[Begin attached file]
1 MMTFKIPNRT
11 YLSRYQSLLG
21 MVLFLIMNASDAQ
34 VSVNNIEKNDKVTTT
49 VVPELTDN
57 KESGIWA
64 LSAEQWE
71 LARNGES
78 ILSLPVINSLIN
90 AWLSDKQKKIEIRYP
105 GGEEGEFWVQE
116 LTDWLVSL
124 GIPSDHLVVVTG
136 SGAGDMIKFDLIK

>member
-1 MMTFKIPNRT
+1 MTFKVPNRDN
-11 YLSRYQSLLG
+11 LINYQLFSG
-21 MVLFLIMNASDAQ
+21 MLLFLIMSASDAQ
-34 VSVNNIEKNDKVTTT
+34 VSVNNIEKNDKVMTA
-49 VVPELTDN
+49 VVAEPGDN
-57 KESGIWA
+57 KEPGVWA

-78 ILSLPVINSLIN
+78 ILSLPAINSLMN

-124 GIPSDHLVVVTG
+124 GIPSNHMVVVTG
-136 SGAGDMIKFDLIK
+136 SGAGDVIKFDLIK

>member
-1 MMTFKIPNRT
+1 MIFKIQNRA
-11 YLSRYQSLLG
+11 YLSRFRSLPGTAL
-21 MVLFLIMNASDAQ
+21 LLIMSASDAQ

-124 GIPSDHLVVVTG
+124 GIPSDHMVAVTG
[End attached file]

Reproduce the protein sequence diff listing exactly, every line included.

1 MMTFKIPNRT
11 YLSRYQSLLG
21 MVLFLIMNASDAQ
34 VSVNNIEKNDKVTTT
49 VVPELTDN
57 KESGIWA
64 LSAEQWE
71 LARNGES
78 ILSLPVINSLIN
90 AWLSDKQKKIEIRYP
105 GGEEGEFWVQE
116 LTDWLVSL
124 GIPSDHLVVVTG
136 SGAGDMIKFDLIK

>member
-1 MMTFKIPNRT
+1 MTFKVPNRDN
-11 YLSRYQSLLG
+11 LINYQLFSG
-21 MVLFLIMNASDAQ
+21 MLLFLIMSASDAQ
-34 VSVNNIEKNDKVTTT
+34 VSVNNIEKNDKVMTA
-49 VVPELTDN
+49 VVAEPGDN
-57 KESGIWA
+57 KEPGVWA

-78 ILSLPVINSLIN
+78 ILSLPAINSLMN

-124 GIPSDHLVVVTG
+124 GIPSNHMVVVTG
-136 SGAGDMIKFDLIK
+136 SGAGDVIKFDLIK

>member
-1 MMTFKIPNRT
+1 MIFKIQNRA
-11 YLSRYQSLLG
+11 YLSRFRSLPGTAL
-21 MVLFLIMNASDAQ
+21 LLIMSASDAQ

-124 GIPSDHLVVVTG
+124 GIPSDHMVAVTG